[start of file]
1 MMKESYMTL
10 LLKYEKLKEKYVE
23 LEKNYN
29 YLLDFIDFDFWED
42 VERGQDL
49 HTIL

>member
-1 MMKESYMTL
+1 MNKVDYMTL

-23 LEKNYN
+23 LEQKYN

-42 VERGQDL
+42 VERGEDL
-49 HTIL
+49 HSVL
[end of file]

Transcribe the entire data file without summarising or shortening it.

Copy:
1 MMKESYMTL
10 LLKYEKLKEKYVE
23 LEKNYN
29 YLLDFIDFDFWED
42 VERGQDL
49 HTIL

>member
-1 MMKESYMTL
+1 MNKVDYMTL

-23 LEKNYN
+23 LEQKYN

-42 VERGQDL
+42 VERGEDL
-49 HTIL
+49 HSVL